Nah. College is for homos.
 
2013-02-22 02:48:18 PM
eraser8:

I'd give the State the opportunity to defend their claim...using the scientific method.  If they can't -- or, if they want to play semantic games about the meaning of the word -- they shouldn't be humored.  Subsidizing stupidity is bad public policy.

I'm on board with that. I just wish the assholes would stop trying to shoehorn their bullshiat in with tricky business after they've been repeatedly rebuked by the courts.
 
2013-02-22 02:48:53 PM

WI241TH: Can we start tying federal funding to education like we do highway funds and drinking ages?


Is that still legal? I thought part of the Obamacare decision by Roberts said that the Federal government can no longer force the state to change its policies by threatening to withhold funds.
 
2013-02-22 02:49:00 PM

Wellon Dowd: Angry Drunk Bureaucrat: In future news: Oklahoma legislature holds hearing on why more state residents aren't admitted into college.

Nah. College is for homos.


Welcome to the Chinese Century.
 
2013-02-22 02:49:38 PM
Certainly, no student should be flunked for believing those things. If they turn in an essay critical of the theory of gravity and cite papers from credible journals that either individually or taken together undermine one or more key tenant of the theory, that merits good marks. Likewise, a historical account of the Holocaust citing census data, forensic evidence, eyewitness accounts etcetera to Oakland into question casualty figures or methods of excecution they should get credit.

Unfortunately with the magic of context we can conclude that this is probably more to protect the "God said it/I believe it/ that settles it" and "Jews are reptilians that subsist on Christian fetuses" crowds.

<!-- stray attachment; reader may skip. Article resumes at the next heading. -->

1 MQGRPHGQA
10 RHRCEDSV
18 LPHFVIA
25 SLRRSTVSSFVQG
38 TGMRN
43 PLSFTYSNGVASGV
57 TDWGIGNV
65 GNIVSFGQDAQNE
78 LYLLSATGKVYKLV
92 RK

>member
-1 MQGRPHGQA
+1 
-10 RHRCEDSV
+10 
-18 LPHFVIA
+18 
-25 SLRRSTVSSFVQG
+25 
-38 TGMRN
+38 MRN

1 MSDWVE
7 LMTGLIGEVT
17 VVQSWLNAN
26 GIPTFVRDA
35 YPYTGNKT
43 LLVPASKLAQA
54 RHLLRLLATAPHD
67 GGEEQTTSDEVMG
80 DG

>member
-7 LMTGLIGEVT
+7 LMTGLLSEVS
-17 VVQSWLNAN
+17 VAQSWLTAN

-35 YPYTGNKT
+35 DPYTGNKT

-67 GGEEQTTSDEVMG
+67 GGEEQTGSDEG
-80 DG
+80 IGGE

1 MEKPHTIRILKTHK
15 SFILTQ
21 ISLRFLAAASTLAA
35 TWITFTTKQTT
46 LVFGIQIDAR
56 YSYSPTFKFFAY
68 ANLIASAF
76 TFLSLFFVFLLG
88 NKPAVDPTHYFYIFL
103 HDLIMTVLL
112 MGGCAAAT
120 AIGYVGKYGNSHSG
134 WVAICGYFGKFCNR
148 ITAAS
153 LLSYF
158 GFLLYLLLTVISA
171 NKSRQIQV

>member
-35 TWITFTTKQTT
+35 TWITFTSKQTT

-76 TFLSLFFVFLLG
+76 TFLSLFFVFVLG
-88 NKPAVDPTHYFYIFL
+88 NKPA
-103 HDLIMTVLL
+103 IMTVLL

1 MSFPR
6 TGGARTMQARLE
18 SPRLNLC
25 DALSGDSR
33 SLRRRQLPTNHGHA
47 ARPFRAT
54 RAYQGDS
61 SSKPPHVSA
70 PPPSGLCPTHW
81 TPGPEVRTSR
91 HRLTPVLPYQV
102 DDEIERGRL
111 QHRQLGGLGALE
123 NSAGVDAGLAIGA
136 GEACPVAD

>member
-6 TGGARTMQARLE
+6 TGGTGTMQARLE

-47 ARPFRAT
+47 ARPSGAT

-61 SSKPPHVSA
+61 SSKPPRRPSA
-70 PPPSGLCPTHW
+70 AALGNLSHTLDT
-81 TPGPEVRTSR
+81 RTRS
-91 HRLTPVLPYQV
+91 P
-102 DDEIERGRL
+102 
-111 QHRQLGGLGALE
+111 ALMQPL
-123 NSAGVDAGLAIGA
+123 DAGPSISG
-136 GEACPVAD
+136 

2013-02-22 02:49:51 PM

danvon: FTFA:While creationism bills have often been linked to religion, Blackwell insists that the legislation's focus is scientific exploration.

Bullshiat.


Of course, that's been their cover since the Discovery Institute and similar groups have been founded.  "It's not about religion, it's about keeping an open mind!"

As if their attempts to shove religion down our throats isn't transparent.  This has nothing to do with scientific exploration, we know that and they know that.  They're liars, plain and simple.  They take what little they know about evolution and twist it so they can complain about it.  They quote mine men like Darwin and Dawkins and Einstein to make it appear that even the scientists don't like the theory.

Hell, I just read an incredibly frustrating article by a GODDAMN PHYSICS TEACHER from . . . of course. . . Texas who complained that the Big Bang Theory was constantly "changing" since it was formulated 70-80 years ago, showing a godawful misunderstanding of theories.  Of course TBBT is going to change!  That's what theories do when new evidence is uncovered, they change!  Anyone with a high school level understanding of the scientific method knows this.

These people are dishonest and deceitful.

They bear false witness and pretend it's all in the name of "scientific exploration."

These people are dangerous to our nation.